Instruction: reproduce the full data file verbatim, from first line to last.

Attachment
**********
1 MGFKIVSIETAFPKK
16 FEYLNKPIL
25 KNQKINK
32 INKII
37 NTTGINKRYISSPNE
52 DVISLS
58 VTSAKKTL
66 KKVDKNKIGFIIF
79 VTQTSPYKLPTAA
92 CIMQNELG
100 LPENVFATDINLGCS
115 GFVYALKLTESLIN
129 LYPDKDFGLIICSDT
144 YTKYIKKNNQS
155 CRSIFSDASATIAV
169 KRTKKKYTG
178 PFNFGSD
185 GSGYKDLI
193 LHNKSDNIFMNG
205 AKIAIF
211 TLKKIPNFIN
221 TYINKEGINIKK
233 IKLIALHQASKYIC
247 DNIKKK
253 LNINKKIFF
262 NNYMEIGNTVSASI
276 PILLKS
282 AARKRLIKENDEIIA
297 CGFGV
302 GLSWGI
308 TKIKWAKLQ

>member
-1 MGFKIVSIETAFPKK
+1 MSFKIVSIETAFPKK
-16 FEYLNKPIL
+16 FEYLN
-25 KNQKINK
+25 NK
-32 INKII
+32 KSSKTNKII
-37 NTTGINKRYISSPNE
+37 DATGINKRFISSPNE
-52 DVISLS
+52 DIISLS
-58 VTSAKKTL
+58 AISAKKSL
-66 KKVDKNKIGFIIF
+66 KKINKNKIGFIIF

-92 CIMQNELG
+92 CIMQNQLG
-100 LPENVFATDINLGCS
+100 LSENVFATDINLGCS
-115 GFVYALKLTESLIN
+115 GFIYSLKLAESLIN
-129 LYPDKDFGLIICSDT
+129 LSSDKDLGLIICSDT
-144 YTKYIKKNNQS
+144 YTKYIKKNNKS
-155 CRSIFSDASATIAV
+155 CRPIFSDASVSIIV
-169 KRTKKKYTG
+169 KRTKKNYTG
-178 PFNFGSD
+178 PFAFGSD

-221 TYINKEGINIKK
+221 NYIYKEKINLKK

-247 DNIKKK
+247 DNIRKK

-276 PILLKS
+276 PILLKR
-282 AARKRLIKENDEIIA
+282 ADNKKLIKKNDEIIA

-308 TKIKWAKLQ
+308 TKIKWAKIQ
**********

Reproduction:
1 MGFKIVSIETAFPKK
16 FEYLNKPIL
25 KNQKINK
32 INKII
37 NTTGINKRYISSPNE
52 DVISLS
58 VTSAKKTL
66 KKVDKNKIGFIIF
79 VTQTSPYKLPTAA
92 CIMQNELG
100 LPENVFATDINLGCS
115 GFVYALKLTESLIN
129 LYPDKDFGLIICSDT
144 YTKYIKKNNQS
155 CRSIFSDASATIAV
169 KRTKKKYTG
178 PFNFGSD
185 GSGYKDLI
193 LHNKSDNIFMNG
205 AKIAIF
211 TLKKIPNFIN
221 TYINKEGINIKK
233 IKLIALHQASKYIC
247 DNIKKK
253 LNINKKIFF
262 NNYMEIGNTVSASI
276 PILLKS
282 AARKRLIKENDEIIA
297 CGFGV
302 GLSWGI
308 TKIKWAKLQ

>member
-1 MGFKIVSIETAFPKK
+1 MSFKIVSIETAFPKK
-16 FEYLNKPIL
+16 FEYLN
-25 KNQKINK
+25 NK
-32 INKII
+32 KSSKTNKII
-37 NTTGINKRYISSPNE
+37 DATGINKRFISSPNE
-52 DVISLS
+52 DIISLS
-58 VTSAKKTL
+58 AISAKKSL
-66 KKVDKNKIGFIIF
+66 KKINKNKIGFIIF

-92 CIMQNELG
+92 CIMQNQLG
-100 LPENVFATDINLGCS
+100 LSENVFATDINLGCS
-115 GFVYALKLTESLIN
+115 GFIYSLKLAESLIN
-129 LYPDKDFGLIICSDT
+129 LSSDKDLGLIICSDT
-144 YTKYIKKNNQS
+144 YTKYIKKNNKS
-155 CRSIFSDASATIAV
+155 CRPIFSDASVSIIV
-169 KRTKKKYTG
+169 KRTKKNYTG
-178 PFNFGSD
+178 PFAFGSD

-221 TYINKEGINIKK
+221 NYIYKEKINLKK

-247 DNIKKK
+247 DNIRKK

-276 PILLKS
+276 PILLKR
-282 AARKRLIKENDEIIA
+282 ADNKKLIKKNDEIIA

-308 TKIKWAKLQ
+308 TKIKWAKIQ